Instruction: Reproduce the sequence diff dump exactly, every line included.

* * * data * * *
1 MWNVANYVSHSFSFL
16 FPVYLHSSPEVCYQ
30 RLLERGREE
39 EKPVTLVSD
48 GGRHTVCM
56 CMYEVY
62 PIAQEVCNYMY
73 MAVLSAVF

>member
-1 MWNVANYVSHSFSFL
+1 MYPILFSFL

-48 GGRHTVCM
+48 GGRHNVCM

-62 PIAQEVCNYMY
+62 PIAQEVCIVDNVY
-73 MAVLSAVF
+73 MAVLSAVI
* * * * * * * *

1 MWNVANYVSHSFSFL
16 FPVYLHSSPEVCYQ
30 RLLERGREE
39 EKPVTLVSD
48 GGRHTVCM
56 CMYEVY
62 PIAQEVCNYMY
73 MAVLSAVF

>member
-1 MWNVANYVSHSFSFL
+1 MYPILFSFL

-48 GGRHTVCM
+48 GGRHNVCM

-62 PIAQEVCNYMY
+62 PIAQEVCIVDNVY
-73 MAVLSAVF
+73 MAVLSAVI